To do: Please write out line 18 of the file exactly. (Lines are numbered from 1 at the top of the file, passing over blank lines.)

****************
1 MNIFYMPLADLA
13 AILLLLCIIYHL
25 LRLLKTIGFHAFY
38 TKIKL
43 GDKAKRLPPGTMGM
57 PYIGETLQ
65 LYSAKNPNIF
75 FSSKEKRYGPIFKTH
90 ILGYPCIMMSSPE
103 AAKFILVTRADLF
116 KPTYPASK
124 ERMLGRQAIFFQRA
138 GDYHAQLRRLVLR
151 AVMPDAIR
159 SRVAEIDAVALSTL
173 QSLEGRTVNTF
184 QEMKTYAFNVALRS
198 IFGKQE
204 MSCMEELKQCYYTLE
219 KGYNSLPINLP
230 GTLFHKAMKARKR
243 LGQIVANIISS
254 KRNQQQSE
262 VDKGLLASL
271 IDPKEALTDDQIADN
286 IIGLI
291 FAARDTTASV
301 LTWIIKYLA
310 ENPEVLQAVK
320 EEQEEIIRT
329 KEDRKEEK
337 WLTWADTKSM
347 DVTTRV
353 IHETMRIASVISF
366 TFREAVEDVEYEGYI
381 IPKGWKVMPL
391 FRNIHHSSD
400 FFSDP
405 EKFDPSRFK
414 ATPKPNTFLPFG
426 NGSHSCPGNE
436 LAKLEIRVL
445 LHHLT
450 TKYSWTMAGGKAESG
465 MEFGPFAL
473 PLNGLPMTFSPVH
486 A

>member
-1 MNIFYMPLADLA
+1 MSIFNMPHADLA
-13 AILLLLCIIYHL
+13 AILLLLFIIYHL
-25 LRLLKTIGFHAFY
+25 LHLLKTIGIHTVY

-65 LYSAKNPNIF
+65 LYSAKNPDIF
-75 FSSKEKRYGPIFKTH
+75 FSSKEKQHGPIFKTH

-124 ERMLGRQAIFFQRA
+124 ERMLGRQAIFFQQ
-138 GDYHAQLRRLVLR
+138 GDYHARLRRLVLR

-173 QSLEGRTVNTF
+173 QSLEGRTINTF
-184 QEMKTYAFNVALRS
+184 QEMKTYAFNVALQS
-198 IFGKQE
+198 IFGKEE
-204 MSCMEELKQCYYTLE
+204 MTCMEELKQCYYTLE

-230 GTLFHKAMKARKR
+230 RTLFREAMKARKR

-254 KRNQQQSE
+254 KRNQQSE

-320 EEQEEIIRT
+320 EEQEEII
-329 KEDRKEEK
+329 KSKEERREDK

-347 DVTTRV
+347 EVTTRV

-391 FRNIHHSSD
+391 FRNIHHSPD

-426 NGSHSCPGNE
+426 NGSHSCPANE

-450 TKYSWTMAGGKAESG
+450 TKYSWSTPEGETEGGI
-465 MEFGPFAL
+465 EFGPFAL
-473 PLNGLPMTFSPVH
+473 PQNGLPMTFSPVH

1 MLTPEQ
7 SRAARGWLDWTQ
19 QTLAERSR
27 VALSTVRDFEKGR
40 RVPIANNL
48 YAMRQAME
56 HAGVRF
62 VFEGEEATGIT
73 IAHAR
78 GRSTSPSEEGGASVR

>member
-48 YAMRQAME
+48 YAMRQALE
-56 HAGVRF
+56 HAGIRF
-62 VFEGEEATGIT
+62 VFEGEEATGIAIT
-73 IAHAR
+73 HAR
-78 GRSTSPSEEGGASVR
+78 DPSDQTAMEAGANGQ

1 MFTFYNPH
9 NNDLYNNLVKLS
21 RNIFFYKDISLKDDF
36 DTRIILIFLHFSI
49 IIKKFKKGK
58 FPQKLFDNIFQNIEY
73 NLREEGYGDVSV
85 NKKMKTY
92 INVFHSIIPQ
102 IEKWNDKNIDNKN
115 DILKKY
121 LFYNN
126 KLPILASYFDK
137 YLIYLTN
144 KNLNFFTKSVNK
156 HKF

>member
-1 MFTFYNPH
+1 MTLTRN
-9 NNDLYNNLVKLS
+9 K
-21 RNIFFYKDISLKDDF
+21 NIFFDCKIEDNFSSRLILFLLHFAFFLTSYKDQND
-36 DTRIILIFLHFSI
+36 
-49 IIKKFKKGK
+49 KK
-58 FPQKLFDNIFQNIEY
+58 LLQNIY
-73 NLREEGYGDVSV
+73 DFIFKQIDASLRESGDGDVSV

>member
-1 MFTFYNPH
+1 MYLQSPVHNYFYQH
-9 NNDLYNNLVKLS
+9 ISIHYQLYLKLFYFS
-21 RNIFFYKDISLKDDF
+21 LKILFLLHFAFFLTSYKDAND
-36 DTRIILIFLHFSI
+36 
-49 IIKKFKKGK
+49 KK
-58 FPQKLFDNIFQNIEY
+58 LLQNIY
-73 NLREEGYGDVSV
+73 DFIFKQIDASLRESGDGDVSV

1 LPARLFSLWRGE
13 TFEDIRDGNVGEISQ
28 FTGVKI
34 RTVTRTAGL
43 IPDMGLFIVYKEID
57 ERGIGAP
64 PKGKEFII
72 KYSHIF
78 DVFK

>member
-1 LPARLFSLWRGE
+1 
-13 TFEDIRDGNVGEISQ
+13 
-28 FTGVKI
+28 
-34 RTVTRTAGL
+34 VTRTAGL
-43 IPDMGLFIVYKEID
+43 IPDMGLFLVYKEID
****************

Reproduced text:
198 IFGKQE